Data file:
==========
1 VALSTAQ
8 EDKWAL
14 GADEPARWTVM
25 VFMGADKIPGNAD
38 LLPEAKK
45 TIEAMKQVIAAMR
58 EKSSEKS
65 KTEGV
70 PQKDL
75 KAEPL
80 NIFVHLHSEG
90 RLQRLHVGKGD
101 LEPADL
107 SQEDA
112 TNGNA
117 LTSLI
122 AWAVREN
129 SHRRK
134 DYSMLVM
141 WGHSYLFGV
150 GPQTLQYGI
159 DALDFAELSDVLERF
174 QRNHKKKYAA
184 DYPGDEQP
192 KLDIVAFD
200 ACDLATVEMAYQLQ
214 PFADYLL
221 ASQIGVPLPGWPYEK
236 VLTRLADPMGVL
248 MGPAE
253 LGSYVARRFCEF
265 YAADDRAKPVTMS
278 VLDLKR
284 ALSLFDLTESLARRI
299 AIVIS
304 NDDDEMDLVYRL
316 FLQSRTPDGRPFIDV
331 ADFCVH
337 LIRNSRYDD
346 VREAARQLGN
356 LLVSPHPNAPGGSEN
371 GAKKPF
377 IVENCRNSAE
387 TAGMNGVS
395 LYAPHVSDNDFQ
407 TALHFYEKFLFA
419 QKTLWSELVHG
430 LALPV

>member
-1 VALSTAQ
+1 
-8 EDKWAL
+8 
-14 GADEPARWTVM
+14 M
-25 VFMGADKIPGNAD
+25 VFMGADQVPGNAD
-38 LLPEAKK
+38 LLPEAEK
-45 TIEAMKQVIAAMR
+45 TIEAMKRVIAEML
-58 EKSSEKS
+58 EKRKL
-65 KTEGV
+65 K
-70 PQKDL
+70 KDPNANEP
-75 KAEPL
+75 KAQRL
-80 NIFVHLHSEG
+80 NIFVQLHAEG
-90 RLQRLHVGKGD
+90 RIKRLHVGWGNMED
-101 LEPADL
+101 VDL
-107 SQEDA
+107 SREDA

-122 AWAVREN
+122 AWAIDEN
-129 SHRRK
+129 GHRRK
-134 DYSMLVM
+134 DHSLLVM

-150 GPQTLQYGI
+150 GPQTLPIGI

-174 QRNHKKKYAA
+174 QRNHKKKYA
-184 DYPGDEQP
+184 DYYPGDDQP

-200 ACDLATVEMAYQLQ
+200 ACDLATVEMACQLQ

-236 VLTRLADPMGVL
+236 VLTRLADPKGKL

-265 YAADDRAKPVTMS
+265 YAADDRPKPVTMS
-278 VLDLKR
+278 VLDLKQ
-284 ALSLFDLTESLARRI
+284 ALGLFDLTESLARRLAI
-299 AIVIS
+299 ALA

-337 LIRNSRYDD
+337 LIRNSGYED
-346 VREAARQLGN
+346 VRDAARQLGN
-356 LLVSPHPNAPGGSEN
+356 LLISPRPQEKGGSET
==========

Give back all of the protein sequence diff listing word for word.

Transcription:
1 VALSTAQ
8 EDKWAL
14 GADEPARWTVM
25 VFMGADKIPGNAD
38 LLPEAKK
45 TIEAMKQVIAAMR
58 EKSSEKS
65 KTEGV
70 PQKDL
75 KAEPL
80 NIFVHLHSEG
90 RLQRLHVGKGD
101 LEPADL
107 SQEDA
112 TNGNA
117 LTSLI
122 AWAVREN
129 SHRRK
134 DYSMLVM
141 WGHSYLFGV
150 GPQTLQYGI
159 DALDFAELSDVLERF
174 QRNHKKKYAA
184 DYPGDEQP
192 KLDIVAFD
200 ACDLATVEMAYQLQ
214 PFADYLL
221 ASQIGVPLPGWPYEK
236 VLTRLADPMGVL
248 MGPAE
253 LGSYVARRFCEF
265 YAADDRAKPVTMS
278 VLDLKR
284 ALSLFDLTESLARRI
299 AIVIS
304 NDDDEMDLVYRL
316 FLQSRTPDGRPFIDV
331 ADFCVH
337 LIRNSRYDD
346 VREAARQLGN
356 LLVSPHPNAPGGSEN
371 GAKKPF
377 IVENCRNSAE
387 TAGMNGVS
395 LYAPHVSDNDFQ
407 TALHFYEKFLFA
419 QKTLWSELVHG
430 LALPV

>member
-1 VALSTAQ
+1 
-8 EDKWAL
+8 
-14 GADEPARWTVM
+14 M
-25 VFMGADKIPGNAD
+25 VFMGADQVPGNAD
-38 LLPEAKK
+38 LLPEAEK
-45 TIEAMKQVIAAMR
+45 TIEAMKRVIAEML
-58 EKSSEKS
+58 EKRKL
-65 KTEGV
+65 K
-70 PQKDL
+70 KDPNANEP
-75 KAEPL
+75 KAQRL
-80 NIFVHLHSEG
+80 NIFVQLHAEG
-90 RLQRLHVGKGD
+90 RIKRLHVGWGNMED
-101 LEPADL
+101 VDL
-107 SQEDA
+107 SREDA

-122 AWAVREN
+122 AWAIDEN
-129 SHRRK
+129 GHRRK
-134 DYSMLVM
+134 DHSLLVM

-150 GPQTLQYGI
+150 GPQTLPIGI

-174 QRNHKKKYAA
+174 QRNHKKKYA
-184 DYPGDEQP
+184 DYYPGDDQP

-200 ACDLATVEMAYQLQ
+200 ACDLATVEMACQLQ

-236 VLTRLADPMGVL
+236 VLTRLADPKGKL

-265 YAADDRAKPVTMS
+265 YAADDRPKPVTMS
-278 VLDLKR
+278 VLDLKQ
-284 ALSLFDLTESLARRI
+284 ALGLFDLTESLARRLAI
-299 AIVIS
+299 ALA

-337 LIRNSRYDD
+337 LIRNSGYED
-346 VREAARQLGN
+346 VRDAARQLGN
-356 LLVSPHPNAPGGSEN
+356 LLISPRPQEKGGSET